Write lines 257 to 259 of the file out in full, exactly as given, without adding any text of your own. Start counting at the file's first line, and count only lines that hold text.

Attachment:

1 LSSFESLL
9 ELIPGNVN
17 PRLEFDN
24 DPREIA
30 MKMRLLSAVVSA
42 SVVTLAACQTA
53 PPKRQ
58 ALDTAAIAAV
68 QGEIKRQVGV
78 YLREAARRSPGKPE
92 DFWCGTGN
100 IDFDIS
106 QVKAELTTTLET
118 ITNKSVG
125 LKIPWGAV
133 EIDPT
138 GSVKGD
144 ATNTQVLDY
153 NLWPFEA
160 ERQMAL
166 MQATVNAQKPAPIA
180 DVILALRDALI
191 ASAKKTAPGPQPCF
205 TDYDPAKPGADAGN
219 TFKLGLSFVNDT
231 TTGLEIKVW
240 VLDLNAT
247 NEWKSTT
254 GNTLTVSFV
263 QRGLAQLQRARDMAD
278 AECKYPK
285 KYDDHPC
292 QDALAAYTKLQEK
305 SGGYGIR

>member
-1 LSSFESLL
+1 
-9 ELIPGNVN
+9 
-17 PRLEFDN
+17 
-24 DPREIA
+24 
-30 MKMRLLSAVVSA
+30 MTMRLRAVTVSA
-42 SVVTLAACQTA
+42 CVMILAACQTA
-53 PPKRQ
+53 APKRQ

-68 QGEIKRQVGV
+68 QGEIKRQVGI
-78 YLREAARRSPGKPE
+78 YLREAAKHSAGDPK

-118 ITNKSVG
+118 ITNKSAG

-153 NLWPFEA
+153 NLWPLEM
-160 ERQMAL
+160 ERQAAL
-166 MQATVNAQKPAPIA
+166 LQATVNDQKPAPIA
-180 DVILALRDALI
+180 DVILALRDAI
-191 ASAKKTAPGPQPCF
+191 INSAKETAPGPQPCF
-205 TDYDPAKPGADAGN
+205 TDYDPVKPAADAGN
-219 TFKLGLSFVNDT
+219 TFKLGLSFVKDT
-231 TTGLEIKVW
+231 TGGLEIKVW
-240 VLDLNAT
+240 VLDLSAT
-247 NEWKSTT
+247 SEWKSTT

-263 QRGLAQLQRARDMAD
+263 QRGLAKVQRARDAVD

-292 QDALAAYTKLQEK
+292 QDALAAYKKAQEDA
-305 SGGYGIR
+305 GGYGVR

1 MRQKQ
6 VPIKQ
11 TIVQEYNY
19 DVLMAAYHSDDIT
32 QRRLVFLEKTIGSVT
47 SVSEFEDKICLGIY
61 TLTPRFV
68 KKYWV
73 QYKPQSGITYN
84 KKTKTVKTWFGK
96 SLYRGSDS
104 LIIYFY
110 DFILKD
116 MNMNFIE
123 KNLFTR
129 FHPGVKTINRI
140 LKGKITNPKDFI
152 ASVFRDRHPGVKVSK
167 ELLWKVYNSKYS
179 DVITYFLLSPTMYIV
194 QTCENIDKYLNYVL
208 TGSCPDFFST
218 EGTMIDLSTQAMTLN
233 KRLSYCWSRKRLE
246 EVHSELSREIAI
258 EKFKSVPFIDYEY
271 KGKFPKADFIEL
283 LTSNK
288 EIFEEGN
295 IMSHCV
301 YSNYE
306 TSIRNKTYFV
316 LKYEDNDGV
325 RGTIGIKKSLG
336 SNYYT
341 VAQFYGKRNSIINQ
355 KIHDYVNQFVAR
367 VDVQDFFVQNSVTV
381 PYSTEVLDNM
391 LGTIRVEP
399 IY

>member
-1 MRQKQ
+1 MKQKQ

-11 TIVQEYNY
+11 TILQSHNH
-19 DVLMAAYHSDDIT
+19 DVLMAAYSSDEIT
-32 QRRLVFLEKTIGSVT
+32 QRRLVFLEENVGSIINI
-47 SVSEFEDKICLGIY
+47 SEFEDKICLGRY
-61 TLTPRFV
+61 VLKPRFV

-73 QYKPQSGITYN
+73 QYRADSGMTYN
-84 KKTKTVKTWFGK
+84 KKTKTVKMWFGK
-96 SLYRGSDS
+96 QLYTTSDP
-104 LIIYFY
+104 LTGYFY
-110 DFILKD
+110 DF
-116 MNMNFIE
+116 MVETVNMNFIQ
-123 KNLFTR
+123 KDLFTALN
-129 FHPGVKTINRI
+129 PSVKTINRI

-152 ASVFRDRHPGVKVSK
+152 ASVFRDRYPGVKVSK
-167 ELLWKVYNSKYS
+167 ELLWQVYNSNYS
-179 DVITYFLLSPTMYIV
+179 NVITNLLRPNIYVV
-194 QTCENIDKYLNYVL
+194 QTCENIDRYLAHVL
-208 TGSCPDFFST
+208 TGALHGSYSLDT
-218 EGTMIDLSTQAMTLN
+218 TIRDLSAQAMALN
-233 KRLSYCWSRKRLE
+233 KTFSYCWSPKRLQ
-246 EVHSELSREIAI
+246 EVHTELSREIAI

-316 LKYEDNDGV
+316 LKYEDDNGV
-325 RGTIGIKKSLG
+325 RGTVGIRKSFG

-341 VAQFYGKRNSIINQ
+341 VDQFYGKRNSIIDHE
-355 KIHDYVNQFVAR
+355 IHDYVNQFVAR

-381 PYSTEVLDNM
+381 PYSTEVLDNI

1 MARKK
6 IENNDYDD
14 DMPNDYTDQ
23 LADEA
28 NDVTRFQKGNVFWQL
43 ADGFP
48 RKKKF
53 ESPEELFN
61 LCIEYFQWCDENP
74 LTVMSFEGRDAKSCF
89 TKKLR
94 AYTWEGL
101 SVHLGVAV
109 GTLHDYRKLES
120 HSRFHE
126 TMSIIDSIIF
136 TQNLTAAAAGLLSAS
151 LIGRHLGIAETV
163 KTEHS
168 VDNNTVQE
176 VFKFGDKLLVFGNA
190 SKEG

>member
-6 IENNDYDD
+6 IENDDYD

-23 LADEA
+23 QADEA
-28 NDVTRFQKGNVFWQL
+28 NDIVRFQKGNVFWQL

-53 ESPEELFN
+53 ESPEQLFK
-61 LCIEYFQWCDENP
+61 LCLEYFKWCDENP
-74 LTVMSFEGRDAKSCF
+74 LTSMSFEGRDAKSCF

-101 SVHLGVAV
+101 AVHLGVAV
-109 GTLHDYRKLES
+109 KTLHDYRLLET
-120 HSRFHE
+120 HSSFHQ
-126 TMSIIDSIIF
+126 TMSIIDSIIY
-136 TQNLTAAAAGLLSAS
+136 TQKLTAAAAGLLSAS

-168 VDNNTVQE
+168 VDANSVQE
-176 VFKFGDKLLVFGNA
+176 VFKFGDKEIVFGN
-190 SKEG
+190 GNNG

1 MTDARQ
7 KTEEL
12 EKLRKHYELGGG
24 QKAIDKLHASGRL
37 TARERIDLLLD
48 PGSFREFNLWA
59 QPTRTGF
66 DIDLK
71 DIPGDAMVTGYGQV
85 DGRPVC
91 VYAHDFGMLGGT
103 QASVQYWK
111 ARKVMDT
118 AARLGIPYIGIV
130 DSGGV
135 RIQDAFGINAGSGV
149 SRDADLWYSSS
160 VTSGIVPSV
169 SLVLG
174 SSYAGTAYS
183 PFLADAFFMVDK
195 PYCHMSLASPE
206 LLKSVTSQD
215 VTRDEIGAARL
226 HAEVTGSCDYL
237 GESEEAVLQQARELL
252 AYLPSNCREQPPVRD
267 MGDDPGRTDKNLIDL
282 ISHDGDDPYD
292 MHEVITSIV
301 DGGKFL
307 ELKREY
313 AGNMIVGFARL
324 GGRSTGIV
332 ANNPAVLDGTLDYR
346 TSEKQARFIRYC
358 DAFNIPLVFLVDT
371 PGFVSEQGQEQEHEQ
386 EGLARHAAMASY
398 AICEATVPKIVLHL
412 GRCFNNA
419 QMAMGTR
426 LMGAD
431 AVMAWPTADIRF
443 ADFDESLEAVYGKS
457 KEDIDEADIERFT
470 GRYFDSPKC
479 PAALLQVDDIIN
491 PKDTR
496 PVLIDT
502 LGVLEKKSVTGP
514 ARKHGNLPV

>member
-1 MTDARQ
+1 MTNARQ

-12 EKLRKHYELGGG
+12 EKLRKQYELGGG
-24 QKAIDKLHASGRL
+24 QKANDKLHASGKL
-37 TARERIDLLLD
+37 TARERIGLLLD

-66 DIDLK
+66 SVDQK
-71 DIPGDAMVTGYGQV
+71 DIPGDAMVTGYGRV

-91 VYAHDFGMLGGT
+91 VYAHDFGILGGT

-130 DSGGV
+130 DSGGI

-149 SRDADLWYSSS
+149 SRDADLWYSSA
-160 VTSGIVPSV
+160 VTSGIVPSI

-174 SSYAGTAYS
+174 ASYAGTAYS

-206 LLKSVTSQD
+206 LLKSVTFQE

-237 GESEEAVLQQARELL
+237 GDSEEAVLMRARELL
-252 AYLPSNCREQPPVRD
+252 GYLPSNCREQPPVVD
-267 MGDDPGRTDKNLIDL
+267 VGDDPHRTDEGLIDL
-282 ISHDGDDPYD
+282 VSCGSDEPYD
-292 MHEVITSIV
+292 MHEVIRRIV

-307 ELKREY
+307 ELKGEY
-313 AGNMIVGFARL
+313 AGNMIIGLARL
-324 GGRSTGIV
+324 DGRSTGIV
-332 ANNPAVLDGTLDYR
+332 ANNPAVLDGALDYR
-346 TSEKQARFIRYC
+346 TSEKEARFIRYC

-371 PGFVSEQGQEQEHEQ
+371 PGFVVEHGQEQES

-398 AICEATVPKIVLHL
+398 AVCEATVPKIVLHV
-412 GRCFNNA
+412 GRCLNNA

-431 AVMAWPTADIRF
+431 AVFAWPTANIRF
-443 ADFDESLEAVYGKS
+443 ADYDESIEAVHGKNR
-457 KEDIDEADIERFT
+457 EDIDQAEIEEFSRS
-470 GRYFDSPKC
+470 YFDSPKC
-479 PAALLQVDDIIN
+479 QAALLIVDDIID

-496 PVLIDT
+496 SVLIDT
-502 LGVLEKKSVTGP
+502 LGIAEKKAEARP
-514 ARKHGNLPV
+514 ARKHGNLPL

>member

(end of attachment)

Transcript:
282 ISHDGDDPYD
292 MHEVITSIV
301 DGGKFL